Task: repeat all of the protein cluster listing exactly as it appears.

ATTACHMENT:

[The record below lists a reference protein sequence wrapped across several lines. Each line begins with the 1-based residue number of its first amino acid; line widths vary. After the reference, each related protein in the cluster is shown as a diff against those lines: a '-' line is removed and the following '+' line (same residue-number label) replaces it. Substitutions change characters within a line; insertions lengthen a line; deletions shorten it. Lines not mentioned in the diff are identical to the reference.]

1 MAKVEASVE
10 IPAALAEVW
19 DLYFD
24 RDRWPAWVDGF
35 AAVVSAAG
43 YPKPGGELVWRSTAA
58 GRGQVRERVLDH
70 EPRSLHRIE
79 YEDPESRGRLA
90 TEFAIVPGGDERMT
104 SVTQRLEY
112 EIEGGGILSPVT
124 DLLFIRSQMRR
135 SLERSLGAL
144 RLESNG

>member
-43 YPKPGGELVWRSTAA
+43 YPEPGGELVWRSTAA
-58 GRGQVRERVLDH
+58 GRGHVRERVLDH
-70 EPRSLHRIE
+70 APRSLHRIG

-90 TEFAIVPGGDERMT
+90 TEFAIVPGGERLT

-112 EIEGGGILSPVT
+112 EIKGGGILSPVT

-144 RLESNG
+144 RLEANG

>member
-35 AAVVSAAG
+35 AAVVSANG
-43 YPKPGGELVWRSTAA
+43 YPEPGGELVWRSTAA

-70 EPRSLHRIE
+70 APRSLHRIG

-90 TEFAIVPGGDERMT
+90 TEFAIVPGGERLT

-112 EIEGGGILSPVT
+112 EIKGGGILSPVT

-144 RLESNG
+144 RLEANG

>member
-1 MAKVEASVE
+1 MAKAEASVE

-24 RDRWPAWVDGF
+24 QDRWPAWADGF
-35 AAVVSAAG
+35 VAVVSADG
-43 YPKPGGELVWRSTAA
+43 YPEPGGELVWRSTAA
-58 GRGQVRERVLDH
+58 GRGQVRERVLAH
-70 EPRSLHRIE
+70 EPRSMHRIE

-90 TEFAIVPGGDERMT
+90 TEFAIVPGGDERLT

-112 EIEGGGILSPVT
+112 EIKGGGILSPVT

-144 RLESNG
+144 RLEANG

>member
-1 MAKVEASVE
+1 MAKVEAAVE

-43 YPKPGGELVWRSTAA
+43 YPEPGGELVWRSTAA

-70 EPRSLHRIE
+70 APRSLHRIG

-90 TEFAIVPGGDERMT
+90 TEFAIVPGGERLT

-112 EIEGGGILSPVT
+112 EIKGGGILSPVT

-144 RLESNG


[The record below lists a reference protein sequence wrapped across several lines. Each line begins with the 1-based residue number of its first amino acid; line widths vary. After the reference, each related protein in the cluster is shown as a diff against those lines: a '-' line is removed and the following '+' line (same residue-number label) replaces it. Substitutions change characters within a line; insertions lengthen a line; deletions shorten it. Lines not mentioned in the diff are identical to the reference.]

1 MAKVEASVE
10 IPAALAEVW
19 DLYFD
24 RDRWPAWVDGF
35 AAVVSAAG
43 YPKPGGELVWRSTAA
58 GRGQVRERVLDH
70 EPRSLHRIE
79 YEDPESRGRLA
90 TEFAIVPGGDERMT
104 SVTQRLEY
112 EIEGGGILSPVT
124 DLLFIRSQMRR
135 SLERSLGAL
144 RLESNG

>member
-43 YPKPGGELVWRSTAA
+43 YPEPGGELVWRSTAA
-58 GRGQVRERVLDH
+58 GRGHVRERVLDH
-70 EPRSLHRIE
+70 APRSLHRIG

-90 TEFAIVPGGDERMT
+90 TEFAIVPGGERLT

-112 EIEGGGILSPVT
+112 EIKGGGILSPVT

-144 RLESNG
+144 RLEANG

>member
-35 AAVVSAAG
+35 AAVVSANG
-43 YPKPGGELVWRSTAA
+43 YPEPGGELVWRSTAA

-70 EPRSLHRIE
+70 APRSLHRIG

-90 TEFAIVPGGDERMT
+90 TEFAIVPGGERLT

-112 EIEGGGILSPVT
+112 EIKGGGILSPVT

-144 RLESNG
+144 RLEANG

>member
-1 MAKVEASVE
+1 MAKAEASVE

-24 RDRWPAWVDGF
+24 QDRWPAWADGF
-35 AAVVSAAG
+35 VAVVSADG
-43 YPKPGGELVWRSTAA
+43 YPEPGGELVWRSTAA
-58 GRGQVRERVLDH
+58 GRGQVRERVLAH
-70 EPRSLHRIE
+70 EPRSMHRIE

-90 TEFAIVPGGDERMT
+90 TEFAIVPGGDERLT

-112 EIEGGGILSPVT
+112 EIKGGGILSPVT

-144 RLESNG
+144 RLEANG

>member
-1 MAKVEASVE
+1 MAKVEAAVE

-43 YPKPGGELVWRSTAA
+43 YPEPGGELVWRSTAA

-70 EPRSLHRIE
+70 APRSLHRIG

-90 TEFAIVPGGDERMT
+90 TEFAIVPGGERLT

-112 EIEGGGILSPVT
+112 EIKGGGILSPVT

-144 RLESNG